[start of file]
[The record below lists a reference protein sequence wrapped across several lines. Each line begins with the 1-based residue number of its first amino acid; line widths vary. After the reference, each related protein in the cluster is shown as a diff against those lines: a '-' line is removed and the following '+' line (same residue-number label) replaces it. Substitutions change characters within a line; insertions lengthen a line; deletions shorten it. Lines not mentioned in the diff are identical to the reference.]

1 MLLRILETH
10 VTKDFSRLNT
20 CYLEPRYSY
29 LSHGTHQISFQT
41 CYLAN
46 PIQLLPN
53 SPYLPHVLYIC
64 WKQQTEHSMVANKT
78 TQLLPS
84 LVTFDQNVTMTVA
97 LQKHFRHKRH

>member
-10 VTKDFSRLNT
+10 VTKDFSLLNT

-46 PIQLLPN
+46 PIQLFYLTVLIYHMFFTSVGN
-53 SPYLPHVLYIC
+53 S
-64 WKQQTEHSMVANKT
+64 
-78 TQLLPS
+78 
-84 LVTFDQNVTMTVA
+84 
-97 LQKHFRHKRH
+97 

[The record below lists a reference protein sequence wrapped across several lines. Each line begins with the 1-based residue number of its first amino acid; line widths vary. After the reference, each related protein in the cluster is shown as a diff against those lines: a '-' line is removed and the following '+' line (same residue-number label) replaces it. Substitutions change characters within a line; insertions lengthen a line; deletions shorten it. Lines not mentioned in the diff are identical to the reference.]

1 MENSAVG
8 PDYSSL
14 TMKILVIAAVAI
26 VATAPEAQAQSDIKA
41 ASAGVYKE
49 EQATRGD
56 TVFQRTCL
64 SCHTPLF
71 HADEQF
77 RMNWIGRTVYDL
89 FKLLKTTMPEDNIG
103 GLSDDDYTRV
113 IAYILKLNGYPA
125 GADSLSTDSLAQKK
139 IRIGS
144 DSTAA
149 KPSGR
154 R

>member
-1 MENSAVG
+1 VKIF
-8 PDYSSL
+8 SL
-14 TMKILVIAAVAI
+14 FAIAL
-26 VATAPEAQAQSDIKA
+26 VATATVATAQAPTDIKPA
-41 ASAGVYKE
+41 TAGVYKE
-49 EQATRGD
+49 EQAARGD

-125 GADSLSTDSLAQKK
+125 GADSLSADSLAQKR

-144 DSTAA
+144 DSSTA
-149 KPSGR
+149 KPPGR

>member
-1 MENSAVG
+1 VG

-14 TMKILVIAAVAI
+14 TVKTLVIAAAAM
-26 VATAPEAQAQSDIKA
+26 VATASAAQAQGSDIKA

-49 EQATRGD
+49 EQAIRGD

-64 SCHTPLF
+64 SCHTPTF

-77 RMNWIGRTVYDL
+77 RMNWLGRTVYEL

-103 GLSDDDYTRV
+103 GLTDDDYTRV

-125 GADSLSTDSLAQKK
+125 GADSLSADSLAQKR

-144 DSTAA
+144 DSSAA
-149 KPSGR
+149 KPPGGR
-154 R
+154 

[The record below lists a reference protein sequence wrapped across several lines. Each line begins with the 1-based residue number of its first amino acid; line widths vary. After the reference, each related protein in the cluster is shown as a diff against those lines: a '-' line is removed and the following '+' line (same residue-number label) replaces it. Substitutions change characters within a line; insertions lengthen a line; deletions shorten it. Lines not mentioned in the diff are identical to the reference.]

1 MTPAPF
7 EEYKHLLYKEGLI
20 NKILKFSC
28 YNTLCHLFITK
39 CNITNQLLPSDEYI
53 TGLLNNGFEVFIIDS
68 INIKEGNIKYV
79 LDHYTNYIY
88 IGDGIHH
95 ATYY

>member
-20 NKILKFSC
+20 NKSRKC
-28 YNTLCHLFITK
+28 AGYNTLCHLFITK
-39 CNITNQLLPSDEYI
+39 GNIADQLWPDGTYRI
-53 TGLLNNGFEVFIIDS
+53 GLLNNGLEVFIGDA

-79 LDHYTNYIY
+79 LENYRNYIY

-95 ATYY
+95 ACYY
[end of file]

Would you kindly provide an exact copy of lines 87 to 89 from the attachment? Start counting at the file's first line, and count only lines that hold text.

-154 R
+154 

[The record below lists a reference protein sequence wrapped across several lines. Each line begins with the 1-based residue number of its first amino acid; line widths vary. After the reference, each related protein in the cluster is shown as a diff against those lines: a '-' line is removed and the following '+' line (same residue-number label) replaces it. Substitutions change characters within a line; insertions lengthen a line; deletions shorten it. Lines not mentioned in the diff are identical to the reference.]